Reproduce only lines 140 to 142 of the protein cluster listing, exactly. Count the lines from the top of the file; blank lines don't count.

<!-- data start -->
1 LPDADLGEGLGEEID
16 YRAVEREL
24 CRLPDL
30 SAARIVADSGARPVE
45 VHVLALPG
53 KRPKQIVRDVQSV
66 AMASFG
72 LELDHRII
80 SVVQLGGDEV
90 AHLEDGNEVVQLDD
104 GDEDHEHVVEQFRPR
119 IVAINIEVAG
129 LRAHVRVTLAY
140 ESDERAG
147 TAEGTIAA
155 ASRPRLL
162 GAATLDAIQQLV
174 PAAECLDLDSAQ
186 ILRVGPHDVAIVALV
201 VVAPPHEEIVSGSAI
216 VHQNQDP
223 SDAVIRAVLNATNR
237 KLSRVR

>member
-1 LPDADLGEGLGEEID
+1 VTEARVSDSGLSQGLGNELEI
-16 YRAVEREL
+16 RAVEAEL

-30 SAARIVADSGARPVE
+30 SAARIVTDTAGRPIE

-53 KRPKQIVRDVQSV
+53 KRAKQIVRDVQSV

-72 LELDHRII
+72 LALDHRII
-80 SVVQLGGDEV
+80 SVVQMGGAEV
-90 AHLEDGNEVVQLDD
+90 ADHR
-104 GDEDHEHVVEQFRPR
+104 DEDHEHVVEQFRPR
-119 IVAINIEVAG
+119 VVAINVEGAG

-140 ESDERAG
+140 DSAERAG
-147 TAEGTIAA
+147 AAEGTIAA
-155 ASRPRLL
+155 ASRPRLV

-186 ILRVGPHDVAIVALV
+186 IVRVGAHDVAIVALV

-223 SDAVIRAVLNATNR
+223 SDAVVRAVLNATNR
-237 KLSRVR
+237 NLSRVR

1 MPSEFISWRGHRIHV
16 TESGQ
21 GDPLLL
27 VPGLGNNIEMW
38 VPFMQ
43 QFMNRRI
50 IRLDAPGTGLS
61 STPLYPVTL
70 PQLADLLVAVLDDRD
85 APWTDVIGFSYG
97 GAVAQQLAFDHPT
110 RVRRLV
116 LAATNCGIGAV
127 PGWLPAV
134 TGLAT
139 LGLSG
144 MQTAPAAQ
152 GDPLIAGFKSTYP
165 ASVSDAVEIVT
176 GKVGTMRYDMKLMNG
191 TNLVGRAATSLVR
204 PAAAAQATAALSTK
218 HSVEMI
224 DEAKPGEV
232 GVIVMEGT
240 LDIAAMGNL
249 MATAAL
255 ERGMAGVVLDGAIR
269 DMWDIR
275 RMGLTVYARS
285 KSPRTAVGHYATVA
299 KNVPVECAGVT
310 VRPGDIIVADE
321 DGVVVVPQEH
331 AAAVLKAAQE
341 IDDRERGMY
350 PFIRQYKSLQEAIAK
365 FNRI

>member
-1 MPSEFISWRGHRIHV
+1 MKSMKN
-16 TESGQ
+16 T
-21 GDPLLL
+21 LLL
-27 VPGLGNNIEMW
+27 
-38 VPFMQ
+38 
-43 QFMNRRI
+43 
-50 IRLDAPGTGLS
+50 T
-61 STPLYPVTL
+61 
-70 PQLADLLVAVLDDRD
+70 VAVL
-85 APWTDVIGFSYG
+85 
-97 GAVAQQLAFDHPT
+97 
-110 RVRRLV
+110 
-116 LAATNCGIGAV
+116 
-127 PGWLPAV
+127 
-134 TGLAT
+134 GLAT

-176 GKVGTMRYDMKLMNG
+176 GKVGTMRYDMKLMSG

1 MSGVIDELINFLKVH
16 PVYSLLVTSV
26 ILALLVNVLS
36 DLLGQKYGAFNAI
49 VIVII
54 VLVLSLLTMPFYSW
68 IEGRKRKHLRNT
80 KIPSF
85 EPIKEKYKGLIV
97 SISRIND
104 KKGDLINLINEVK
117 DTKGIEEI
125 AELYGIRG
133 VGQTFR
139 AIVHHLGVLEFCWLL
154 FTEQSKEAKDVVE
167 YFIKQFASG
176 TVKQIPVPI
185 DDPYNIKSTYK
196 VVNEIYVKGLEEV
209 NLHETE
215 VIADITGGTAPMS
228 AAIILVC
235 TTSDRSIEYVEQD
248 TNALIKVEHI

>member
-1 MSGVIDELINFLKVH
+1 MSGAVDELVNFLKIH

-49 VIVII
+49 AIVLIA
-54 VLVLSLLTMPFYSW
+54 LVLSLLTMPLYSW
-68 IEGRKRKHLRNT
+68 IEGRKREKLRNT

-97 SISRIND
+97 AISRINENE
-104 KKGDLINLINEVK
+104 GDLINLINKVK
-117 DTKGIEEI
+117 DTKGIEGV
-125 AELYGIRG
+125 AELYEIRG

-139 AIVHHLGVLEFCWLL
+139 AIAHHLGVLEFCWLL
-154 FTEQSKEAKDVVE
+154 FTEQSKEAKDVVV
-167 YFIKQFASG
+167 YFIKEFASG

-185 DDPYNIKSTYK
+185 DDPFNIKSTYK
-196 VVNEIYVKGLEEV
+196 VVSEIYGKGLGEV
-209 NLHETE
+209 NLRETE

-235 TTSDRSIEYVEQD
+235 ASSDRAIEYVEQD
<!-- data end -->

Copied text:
139 AIVHHLGVLEFCWLL
154 FTEQSKEAKDVVE
167 YFIKQFASG